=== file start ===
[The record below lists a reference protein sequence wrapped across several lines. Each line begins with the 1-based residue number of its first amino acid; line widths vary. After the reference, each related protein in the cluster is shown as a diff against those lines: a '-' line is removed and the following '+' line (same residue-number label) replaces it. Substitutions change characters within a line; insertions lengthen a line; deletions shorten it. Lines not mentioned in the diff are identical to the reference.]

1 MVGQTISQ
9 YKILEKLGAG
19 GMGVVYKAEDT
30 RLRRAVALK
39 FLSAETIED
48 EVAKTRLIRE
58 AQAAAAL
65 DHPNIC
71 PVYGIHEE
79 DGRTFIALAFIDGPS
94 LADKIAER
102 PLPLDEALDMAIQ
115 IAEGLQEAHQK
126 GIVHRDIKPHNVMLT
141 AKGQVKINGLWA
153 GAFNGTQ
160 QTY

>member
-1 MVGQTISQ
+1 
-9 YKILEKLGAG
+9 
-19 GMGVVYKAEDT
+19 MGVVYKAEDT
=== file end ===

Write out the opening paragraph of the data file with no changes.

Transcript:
[The record below lists a reference protein sequence wrapped across several lines. Each line begins with the 1-based residue number of its first amino acid; line widths vary. After the reference, each related protein in the cluster is shown as a diff against those lines: a '-' line is removed and the following '+' line (same residue-number label) replaces it. Substitutions change characters within a line; insertions lengthen a line; deletions shorten it. Lines not mentioned in the diff are identical to the reference.]